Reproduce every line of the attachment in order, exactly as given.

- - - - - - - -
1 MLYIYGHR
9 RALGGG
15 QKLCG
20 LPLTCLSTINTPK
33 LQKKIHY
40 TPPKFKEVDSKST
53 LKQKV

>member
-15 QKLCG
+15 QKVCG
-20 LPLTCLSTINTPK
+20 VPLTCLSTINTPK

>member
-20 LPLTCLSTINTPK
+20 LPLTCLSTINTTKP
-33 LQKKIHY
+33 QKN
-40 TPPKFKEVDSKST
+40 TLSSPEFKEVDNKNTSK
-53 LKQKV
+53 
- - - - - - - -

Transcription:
1 MLYIYGHR
9 RALGGG
15 QKLCG
20 LPLTCLSTINTPK
33 LQKKIHY
40 TPPKFKEVDSKST
53 LKQKV

>member
-15 QKLCG
+15 QKVCG
-20 LPLTCLSTINTPK
+20 VPLTCLSTINTPK

>member
-20 LPLTCLSTINTPK
+20 LPLTCLSTINTTKP
-33 LQKKIHY
+33 QKN
-40 TPPKFKEVDSKST
+40 TLSSPEFKEVDNKNTSK
-53 LKQKV
+53 